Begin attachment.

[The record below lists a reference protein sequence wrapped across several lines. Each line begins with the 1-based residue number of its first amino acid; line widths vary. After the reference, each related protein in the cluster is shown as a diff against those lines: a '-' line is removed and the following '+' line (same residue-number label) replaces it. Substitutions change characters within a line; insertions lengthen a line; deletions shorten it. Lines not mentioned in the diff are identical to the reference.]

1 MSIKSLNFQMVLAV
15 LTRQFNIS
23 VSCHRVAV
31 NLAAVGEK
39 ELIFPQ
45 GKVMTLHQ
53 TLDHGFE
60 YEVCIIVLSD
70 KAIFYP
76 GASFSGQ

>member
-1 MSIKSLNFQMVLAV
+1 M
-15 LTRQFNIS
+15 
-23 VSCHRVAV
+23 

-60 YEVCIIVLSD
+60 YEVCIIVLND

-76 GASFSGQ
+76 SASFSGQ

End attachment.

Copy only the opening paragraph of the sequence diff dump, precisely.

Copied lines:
[The record below lists a reference protein sequence wrapped across several lines. Each line begins with the 1-based residue number of its first amino acid; line widths vary. After the reference, each related protein in the cluster is shown as a diff against those lines: a '-' line is removed and the following '+' line (same residue-number label) replaces it. Substitutions change characters within a line; insertions lengthen a line; deletions shorten it. Lines not mentioned in the diff are identical to the reference.]